November, November, November is the song so many right-of-center voters, activists and politicians are singing. But the road to this year's mid-term elections is no cakewalk for anyone who voted against or opposed the highly unpopular socialization of health-care. Even before that weekend vote on Capitol Hill, if that November song was playing, there would be a political veteran in the crowd grumbling under his breath: "If we don't screw it up." By we, he meant Republicans. And somewhere a pessimist has bought nails, not screws, with which to seal the Grand Old Party's 2010 --and 2012 -- political coffin shut.
This bleak outlook is not called for yet. But, someone somewhere had better be making the phone call to key Republicans to scare them about the prospects.
There are plenty of signs that a good streak for the Republicans is winding down. The health-care loss was a big one, of paradigm-shaping proportions. But it was also a long time in coming. The Democrats talked and talked and talked about it, amidst a constant chorus of warning from the legislation's opponents. The only real surprise, frankly, was that it took the Dems as long as it did to pull it off, given the numbers they have in Washington. But, politically, the tide should turn a bit for the GOP. The Scott Brown victory in Massachusetts should be a precursor to many more victories in likely and not-so-likely places.
Republicans, those in office and those aspiring to it, know that they have to have something to offer besides just being the opposition. They've got to be able to communicate a principled worldview tied to constitutional principles that have been a beacon for the life of our young nation thus far. They've got to pull off what Marco Rubio in Florida and Paul Ryan on the floor of the House have -- they've got to inspire people to believe that there's a reason to want them in Washington.
Recent headlines about Michael Steele, the chairman of the Republican National Committee, are not so cheering. This is what the predictive grumbling I mentioned earlier is about. The real problem facing the Republican National Committee right now is not some good publicity for the Democrats' poor fiscal decisions. The real threat facing the RNC has to do with tea.
In a recent interview, Tony Perkins, president of the Family Research Council, sounded like he was flirting with the Tea Party movement as an actual alternative to the Republican Party. He told ABC's Rick Klein: "I think the Republicans have to realize they're not operating in a vacuum. Now, while Democrats may be in trouble coming into November's election, the Republicans are not the only game in town."
Whether Perkins or someone like him actually would actively encourage third-party alternatives is almost immaterial. The fact is, he said it, it's getting attention, and there's surely no shortage of folks willing to make a name for themselves as the Tea Party candidate in one race or another. We're already seeing candidates (running as Republicans) claiming the Tea Party seal of approval in primaries across the country. In fact, during the recent Florida senatorial debate between Republicans Gov. Charlie Crist and the aforementioned Rubio, a question was raised about whether Rubio, the hottest ticket nationally for the GOP, had it. Such talk of Tea Party imprimaturs are technically meaningless to anyone actually paying attention, as honest Tea Party organizers will tell you -- because the whole point of the movement has not been to start a formal party or to be a central organizing force. So, sure, anyone, actually, can call himself a Tea Partier and say he doesn't like one candidate or another. But the political clout is lacking.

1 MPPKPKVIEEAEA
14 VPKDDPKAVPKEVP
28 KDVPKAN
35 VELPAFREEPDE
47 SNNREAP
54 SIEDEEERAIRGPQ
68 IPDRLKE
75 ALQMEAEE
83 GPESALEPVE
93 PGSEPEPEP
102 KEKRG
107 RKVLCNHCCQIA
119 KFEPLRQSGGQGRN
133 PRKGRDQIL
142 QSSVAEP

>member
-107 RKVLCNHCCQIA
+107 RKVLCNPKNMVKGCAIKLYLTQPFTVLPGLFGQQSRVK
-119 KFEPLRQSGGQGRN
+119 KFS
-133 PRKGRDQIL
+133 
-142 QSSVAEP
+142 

But that could change if the RNC doesn't get its act together. At the Tea Party events I've attended, the guy who is clamoring to ditch the Republican Party may also try to tell you his theories on Elvis' continued existence - to put it kindly, he's distinctly on the fringe. Polls have been bearing out what conversations or a walk around these events could tell you: Tea Partiers are Americans who line up with what tend to be Republican platforms. The Tea Party could be an electoral godsend for Republicans: energized voters -- some returning to electoral participation after a long, disillusioned absence -- with whom they have a lot in common. That is, unless seemingly undisputed bad management at the RNC continues to keep trouble brewing.
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